The Philippines: Cebu-style Pig

January 27th, 2011
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It wasn’t until after the ceremony that I found out that Julia and Toby held their wedding in Cebu for one reason: The food. They both have family in The Philippines, but mostly in Manila and hour’s flight away. Instead of gathering friends and family there, they chose Cebu City, the home of a particular type of lechon or suckling pig.


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When I found out they’d be serving this regional specialty, I rushed the serving table. But I didn’t go straight for the food. I hit up the carving chefs to find out more about the preparation method. From what I could gather, the cavity of the pig is stuffed with lemongrass, soy sauce and other ingredients I I couldn’t quite make out. It’s then sewn together or wrapped up and roasted for hours.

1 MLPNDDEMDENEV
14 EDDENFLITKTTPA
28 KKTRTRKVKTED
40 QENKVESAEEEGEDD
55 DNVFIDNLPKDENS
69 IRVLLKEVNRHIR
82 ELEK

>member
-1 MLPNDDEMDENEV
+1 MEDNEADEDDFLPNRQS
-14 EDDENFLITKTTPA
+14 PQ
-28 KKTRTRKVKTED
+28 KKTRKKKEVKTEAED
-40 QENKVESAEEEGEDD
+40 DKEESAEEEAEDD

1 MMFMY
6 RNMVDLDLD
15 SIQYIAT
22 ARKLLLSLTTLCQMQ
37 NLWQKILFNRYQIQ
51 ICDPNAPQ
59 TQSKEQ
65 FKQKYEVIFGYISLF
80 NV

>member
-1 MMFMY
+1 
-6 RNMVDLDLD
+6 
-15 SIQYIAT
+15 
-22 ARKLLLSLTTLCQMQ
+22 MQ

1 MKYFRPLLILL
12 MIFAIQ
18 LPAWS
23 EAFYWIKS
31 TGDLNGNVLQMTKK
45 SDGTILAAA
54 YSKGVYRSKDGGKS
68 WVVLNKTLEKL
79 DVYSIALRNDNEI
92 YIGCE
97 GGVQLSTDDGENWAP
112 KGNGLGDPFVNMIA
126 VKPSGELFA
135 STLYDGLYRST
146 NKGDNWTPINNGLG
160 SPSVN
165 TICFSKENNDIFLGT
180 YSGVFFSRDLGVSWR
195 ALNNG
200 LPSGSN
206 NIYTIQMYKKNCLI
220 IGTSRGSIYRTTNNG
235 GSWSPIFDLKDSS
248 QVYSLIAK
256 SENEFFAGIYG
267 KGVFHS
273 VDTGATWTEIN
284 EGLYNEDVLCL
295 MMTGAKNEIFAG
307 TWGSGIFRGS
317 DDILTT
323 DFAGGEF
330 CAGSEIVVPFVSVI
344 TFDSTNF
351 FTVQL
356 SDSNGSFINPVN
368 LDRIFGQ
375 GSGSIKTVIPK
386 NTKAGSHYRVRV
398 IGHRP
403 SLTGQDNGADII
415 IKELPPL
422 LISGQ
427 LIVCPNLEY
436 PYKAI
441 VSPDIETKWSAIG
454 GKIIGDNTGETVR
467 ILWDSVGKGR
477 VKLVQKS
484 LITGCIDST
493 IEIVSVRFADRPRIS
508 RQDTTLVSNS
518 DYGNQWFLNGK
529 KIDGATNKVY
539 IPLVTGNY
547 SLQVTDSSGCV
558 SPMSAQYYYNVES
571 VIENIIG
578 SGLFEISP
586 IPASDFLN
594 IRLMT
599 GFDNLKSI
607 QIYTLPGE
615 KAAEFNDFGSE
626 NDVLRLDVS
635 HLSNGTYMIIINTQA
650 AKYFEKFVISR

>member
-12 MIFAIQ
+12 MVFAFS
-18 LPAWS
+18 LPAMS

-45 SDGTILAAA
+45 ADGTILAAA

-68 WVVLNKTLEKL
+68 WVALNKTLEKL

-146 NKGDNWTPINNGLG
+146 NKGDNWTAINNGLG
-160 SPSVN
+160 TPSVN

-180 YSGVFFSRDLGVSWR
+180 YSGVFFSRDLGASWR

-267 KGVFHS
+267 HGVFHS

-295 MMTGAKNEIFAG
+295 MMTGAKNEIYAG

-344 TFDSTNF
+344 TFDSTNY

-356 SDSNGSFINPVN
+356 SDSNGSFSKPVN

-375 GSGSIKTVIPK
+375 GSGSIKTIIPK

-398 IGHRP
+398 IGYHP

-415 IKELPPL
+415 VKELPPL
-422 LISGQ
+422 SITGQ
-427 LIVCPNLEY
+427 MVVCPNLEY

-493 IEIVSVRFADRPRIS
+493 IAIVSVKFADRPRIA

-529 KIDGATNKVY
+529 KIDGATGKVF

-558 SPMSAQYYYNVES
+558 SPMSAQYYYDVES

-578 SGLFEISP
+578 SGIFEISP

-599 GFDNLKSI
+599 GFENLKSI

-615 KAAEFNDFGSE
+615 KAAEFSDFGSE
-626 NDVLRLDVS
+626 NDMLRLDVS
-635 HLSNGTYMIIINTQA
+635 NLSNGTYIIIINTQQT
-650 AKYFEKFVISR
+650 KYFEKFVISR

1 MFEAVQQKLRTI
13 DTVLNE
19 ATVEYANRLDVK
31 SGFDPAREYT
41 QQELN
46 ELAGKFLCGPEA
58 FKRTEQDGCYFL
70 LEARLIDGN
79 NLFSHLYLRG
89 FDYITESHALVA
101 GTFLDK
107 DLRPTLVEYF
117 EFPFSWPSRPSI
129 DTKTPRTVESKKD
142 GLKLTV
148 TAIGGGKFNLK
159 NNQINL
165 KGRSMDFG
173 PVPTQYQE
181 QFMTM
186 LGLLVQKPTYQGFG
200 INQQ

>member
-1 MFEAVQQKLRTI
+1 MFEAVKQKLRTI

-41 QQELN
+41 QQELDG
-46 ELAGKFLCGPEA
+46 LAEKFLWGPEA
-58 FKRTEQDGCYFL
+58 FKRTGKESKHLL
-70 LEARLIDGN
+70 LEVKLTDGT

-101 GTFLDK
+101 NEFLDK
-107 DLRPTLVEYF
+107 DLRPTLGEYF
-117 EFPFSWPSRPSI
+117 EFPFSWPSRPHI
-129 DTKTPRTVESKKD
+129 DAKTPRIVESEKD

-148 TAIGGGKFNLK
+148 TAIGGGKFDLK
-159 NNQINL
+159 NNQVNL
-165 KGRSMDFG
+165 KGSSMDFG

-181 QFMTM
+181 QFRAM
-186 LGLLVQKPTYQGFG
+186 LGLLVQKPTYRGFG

I carved my first serving from the head, getting some tender cheek, crunchy ear and sticky, chewy snout. At the table, a neighbor recommended that I try the belly area where the flavors of the seasoning really stood out. The lemongrass was powerful and the soy was a little too much, making the meat saltier than my liking.
Ever since I had it at the wedding, I’ve been thinking of how to reproduce it at home. Time got away from us over the holidays and we didn’t end up having our annual pig roast, but some time this year, I hope to try my hand at a Cebu-style pig of my own.
A little googling turned up recipes for the pigs that Anthony Bourdain ate on his Philippines episode of No Reservations. I know what the main course will be at my next party!

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